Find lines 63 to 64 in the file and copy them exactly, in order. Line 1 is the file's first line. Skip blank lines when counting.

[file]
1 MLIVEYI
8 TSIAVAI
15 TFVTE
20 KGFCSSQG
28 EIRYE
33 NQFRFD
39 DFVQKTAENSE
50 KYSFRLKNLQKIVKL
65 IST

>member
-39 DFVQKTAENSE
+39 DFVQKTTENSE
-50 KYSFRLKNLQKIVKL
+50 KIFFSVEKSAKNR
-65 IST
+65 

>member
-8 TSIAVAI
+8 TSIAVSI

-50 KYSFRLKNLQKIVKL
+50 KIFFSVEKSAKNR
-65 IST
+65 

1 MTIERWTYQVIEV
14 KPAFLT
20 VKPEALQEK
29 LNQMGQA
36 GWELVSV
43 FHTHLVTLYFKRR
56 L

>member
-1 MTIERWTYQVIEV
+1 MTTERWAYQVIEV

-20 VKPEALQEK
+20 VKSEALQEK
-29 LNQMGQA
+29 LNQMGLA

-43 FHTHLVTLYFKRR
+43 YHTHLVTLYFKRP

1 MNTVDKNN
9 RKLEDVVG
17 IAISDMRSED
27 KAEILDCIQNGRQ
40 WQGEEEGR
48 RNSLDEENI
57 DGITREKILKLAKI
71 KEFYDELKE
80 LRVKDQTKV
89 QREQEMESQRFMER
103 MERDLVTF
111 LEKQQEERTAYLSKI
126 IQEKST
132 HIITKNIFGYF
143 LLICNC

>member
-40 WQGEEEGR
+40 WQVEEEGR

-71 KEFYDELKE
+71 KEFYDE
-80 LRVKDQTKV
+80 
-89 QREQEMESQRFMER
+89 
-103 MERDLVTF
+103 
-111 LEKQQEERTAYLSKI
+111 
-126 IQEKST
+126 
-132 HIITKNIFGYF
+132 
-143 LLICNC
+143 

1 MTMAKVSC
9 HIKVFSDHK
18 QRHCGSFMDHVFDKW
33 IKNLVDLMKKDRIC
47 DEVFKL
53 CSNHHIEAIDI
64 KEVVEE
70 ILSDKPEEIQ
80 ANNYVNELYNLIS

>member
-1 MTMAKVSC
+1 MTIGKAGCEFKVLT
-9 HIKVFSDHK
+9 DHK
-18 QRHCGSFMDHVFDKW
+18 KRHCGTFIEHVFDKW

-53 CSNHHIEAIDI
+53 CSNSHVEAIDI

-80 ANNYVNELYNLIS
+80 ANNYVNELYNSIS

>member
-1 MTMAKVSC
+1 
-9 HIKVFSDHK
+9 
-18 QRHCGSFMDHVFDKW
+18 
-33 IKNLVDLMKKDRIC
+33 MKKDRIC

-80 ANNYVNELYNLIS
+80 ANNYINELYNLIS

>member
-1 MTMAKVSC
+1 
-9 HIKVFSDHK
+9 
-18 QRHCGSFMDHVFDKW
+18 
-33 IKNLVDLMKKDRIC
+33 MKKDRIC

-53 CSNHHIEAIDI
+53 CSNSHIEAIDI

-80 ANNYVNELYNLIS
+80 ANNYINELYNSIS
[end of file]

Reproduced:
+89 
-103 MERDLVTF